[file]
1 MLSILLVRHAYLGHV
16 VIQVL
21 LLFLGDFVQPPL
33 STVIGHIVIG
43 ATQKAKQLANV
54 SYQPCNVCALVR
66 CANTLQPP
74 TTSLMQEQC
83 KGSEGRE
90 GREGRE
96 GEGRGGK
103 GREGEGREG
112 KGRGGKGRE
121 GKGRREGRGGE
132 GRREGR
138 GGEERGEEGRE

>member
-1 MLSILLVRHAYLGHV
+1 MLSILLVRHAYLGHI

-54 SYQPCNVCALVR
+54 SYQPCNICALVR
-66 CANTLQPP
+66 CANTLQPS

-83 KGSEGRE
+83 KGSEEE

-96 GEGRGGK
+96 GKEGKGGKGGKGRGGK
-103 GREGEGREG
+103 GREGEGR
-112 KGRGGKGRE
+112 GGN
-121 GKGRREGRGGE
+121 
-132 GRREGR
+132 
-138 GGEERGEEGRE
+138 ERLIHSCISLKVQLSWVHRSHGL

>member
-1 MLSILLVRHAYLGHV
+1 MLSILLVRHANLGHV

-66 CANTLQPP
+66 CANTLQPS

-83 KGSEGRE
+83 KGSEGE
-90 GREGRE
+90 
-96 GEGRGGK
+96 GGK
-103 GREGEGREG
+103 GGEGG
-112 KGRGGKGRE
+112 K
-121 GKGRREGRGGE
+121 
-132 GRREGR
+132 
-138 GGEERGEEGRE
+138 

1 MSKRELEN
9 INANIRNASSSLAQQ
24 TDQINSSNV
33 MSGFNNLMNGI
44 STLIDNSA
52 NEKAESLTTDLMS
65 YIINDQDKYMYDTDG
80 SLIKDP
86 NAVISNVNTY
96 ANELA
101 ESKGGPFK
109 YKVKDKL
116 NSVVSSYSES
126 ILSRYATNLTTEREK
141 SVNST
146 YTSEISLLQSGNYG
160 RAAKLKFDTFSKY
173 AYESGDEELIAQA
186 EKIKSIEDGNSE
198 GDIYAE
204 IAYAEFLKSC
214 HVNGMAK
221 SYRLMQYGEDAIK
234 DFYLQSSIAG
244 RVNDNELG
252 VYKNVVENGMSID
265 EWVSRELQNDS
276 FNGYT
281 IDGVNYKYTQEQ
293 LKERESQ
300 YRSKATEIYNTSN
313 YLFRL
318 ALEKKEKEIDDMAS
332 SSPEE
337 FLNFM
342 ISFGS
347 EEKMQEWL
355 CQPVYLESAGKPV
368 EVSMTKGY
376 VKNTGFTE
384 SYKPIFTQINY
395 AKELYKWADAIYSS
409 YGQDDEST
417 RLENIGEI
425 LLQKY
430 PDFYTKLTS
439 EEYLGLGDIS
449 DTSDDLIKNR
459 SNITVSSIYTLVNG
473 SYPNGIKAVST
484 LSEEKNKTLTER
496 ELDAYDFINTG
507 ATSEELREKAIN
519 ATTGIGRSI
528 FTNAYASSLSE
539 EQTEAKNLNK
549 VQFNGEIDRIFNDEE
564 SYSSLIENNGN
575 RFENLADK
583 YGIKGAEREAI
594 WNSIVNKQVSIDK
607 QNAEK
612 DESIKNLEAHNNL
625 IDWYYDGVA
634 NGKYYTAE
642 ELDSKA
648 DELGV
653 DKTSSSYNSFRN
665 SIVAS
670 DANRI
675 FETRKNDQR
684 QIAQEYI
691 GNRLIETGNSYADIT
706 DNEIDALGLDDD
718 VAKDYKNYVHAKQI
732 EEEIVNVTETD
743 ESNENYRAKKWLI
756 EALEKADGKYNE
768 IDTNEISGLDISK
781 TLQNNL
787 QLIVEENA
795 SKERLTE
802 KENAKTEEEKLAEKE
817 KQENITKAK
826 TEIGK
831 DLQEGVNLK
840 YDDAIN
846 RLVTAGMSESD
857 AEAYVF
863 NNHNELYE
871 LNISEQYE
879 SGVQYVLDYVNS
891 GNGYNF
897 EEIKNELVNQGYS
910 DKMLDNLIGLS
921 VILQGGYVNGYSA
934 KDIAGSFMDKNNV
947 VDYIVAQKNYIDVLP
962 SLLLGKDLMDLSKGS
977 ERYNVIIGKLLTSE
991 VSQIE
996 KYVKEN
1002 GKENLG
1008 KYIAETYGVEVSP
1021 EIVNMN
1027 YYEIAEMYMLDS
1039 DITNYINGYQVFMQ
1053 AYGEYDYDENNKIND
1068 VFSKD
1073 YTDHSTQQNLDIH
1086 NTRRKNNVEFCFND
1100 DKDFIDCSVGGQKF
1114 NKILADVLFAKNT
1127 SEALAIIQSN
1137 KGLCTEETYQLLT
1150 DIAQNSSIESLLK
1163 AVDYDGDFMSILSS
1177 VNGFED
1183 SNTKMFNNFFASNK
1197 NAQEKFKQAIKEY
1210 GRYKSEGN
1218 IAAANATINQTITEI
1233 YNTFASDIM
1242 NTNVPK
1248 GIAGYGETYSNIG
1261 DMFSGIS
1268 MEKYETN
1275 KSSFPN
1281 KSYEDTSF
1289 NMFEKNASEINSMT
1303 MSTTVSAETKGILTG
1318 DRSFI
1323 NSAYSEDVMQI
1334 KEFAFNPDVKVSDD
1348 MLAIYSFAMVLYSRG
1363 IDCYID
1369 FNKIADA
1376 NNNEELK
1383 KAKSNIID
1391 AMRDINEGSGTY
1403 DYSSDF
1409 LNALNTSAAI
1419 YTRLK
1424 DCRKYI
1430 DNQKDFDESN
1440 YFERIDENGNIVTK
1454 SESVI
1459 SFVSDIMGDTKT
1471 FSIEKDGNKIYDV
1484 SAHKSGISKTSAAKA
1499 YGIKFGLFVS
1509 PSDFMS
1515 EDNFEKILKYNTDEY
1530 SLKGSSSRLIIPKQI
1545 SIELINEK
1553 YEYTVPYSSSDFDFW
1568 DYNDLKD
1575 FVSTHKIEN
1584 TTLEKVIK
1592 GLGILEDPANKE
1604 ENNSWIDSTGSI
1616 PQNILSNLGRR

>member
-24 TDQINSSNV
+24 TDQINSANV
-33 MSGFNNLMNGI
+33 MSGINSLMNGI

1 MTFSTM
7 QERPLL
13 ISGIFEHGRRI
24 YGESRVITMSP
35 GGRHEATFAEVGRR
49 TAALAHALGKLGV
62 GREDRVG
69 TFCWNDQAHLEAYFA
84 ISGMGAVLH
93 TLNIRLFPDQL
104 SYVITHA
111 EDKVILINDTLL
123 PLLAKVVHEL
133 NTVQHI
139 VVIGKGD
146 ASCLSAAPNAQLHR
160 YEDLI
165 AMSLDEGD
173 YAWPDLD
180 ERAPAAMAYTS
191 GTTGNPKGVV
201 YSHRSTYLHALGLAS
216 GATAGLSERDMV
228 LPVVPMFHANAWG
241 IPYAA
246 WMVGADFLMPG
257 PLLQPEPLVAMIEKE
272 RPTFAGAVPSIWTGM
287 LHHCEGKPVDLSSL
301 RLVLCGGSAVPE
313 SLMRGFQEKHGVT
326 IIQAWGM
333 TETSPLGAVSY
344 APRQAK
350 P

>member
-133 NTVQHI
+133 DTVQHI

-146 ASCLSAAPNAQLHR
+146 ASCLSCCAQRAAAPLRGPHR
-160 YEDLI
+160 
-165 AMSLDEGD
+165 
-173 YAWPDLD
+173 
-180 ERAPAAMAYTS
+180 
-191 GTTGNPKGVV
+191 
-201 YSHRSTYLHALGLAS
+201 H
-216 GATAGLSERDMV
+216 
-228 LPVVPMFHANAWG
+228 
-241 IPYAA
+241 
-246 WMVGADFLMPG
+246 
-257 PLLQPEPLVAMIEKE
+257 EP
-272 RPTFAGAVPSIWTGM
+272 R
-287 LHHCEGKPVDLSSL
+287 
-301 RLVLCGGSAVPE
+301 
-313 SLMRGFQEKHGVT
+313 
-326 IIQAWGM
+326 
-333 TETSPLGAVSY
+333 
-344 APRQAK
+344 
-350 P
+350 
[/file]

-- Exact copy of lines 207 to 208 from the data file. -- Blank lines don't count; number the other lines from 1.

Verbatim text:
1471 FSIEKDGNKIYDV
1484 SAHKSGISKTSAAKA